While lots of folks will be sitting down to an old-school, turkeycentric feast this Thanksgiving, an increasing number of Ashevilleans are opting for meat-free fare. As the local food scene evolves to include more plant-based options, choices are expanding for those looking to skip the stuffed bird this holiday season and eat plants instead.
Downtown’s Rosetta’s Kitchen is closed on Thanksgiving Day but will offer a special holiday plate on Wednesday, Nov. 21, and Friday, Nov. 23. The $13.50 dish includes chickpea drumsticks, sautéed kale, smashed potatoes with Granny’s Vegan Gravy, savory candy roaster pumpkin mash and iron-skillet cornbread.
Asheville-based plant meat purveyor No Evil Foods is selling a limited number of its popular Thanksgiving roast, The Pardon. It’s available locally at the French Broad Food Co-op, The Artisan in Black Mountain, Food Matters in Morganton, Mill Spring Farm Store in Mill Spring, Swamp Rabbit Cafe in Greenville, S.C., and Boone Street Market in Jonesboro, Tenn.
“Demand for The Pardon has continued to increase each year, and although we continue to up the number we create every year, we also continue to sell them out every year,” says No Evil Foods co-founder Sadrah Schadel. “Part of that is due to the quality and texture of The Pardon, but we also donate $1 from every Pardon sold to support rescued farm animals, which really ties the product to the spirit of Thanksgiving.”
Both Asheville Whole Foods Market locations are offering plant-based Thanksgiving meals for takeout, including a vegan meal for two created by celebrity chef and author Jeremy Fox. The spread is $39.99 and includes a romanesco cauliflower roast with miso bagna càuda, charred escarole with tomatoes and chickpeas, cremini mushroom stuffing with kimchi, roasted acorn squash with maple and hazelnut dukkah and a sweet-potato blondie with cashew frosting and spiced cashews. Orders need to be placed 48 hours before pickup, and the stores are open until 3 p.m. Thanksgiving Day.
At Asheville’s two Earth Fare locations, there’s a full vegan holiday feast available for preorder. For $14.99 per serving, foodies can dig into a pound of Field Roast hazelnut cranberry roast en croute, half a pound each of savory smashed sweet potatoes and sweet potato quinoa and kale plus vegan mushroom gravy and fresh cranberry sauce.
There are also 6-inch vegan pumpkin pies for $6.99. Other vegan side options include roasted brussels sprouts with garlic and roasted butternut squash with maple and sage.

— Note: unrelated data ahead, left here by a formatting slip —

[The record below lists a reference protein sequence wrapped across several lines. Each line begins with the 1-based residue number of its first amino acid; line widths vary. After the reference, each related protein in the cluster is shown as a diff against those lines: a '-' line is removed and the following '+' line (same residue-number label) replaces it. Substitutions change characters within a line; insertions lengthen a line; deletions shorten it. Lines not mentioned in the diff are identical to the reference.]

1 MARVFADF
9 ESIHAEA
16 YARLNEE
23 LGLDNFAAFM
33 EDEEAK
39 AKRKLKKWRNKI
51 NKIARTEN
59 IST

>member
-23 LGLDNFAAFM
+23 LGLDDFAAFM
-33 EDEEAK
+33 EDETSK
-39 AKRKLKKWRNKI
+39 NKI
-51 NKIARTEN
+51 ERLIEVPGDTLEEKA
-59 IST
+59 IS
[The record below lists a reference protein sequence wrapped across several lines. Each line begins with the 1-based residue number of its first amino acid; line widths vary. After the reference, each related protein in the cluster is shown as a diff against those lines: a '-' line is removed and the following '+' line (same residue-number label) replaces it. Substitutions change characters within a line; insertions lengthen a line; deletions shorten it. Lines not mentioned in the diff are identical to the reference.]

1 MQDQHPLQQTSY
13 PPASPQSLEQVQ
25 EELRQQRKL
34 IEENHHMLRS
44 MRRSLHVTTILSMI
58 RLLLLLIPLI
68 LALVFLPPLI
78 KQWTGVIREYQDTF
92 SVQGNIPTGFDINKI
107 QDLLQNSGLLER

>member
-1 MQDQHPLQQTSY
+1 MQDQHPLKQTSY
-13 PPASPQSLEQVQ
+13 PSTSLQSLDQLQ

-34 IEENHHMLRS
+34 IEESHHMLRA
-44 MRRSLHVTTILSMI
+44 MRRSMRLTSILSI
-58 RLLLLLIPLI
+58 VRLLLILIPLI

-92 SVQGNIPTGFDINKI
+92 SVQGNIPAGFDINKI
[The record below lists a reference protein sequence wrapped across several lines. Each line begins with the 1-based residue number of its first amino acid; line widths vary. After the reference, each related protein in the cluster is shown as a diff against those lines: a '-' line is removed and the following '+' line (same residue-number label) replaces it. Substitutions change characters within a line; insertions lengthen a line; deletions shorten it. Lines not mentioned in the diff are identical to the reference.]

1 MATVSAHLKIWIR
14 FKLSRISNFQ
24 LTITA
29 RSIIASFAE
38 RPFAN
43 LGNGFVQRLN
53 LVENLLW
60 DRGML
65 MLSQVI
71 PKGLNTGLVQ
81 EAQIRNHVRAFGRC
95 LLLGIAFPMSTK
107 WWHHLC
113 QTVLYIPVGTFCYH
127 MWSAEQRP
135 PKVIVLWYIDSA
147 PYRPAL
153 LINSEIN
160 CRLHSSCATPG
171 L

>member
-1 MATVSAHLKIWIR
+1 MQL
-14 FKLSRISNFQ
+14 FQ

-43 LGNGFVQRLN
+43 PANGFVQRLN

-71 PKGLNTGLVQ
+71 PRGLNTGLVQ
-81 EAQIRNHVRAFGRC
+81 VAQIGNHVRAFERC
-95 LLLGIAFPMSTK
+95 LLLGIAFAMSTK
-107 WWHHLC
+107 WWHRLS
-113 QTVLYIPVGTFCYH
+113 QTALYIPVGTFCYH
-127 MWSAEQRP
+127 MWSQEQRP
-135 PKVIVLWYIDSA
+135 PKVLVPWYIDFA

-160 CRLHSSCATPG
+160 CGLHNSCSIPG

At The BLOCK Off Biltmore near Pack Square, the community is invited on Thanksgiving Day for a ThanksGivingBack potluck celebration benefiting Flat Rock’s Sweet Bear Rescue Farm animal sanctuary. Admission is a $1o donation to Sweet Bear. Starting at 5 p.m., attendees can mix and mingle and share gratitude lists until the meal kicks off at 6:30 p.m. Guests are asked to bring a vegan dish that serves six to eight people plus their own reusable utensils and plates. The bar will be open selling adult beverages as well as plenty of nonalcoholic options. At 8 p.m., Gleep Glop and the Flooptidos will take the stage for music and dancing.
In Arden, Bean Vegan Cuisine will offer a lineup of Thanksgiving eats for preorder. Options include house-made vegan cheese blocks — flavors include brie with truffle, smoked gouda or pepper jack flavors — at $8 each; a holiday loaf for $25, green bean casserole for $12, holiday dressing with cranberries, raisins and pecans for $12 plus collard greens for $12, pimento cheese dip for $12, pumpkin, pecan or derby pie for $25; or a pumpkin chocolate chip cheesecake for $45, among other items. Orders need to be placed by 4 p.m. Sunday, Nov. 18, for pickup on Wednesday, Nov. 21, before 8 p.m.
And, of course, all the local grocers stock a wealth of plant-based options for DIY feasts these days, from prepared sides to Gardein and Tofurky roasts to vegan ice cream and baked goods.
According to Paul McLean, director of fresh at Earth Fare, the wide availability of meat-free holiday food options is due to customer demand. “Over the years, more and more of our shoppers have shared with us that they are switching to a vegan or plant-based diet but feel nostalgic for the traditional holiday flavors they’re used to enjoying,” he explains. “We also look across the grocery industry as a whole to see what’s trending. Plant-based diets are increasingly popular year-round, so we want to be sure to provide those items to our shoppers in every category of the store.”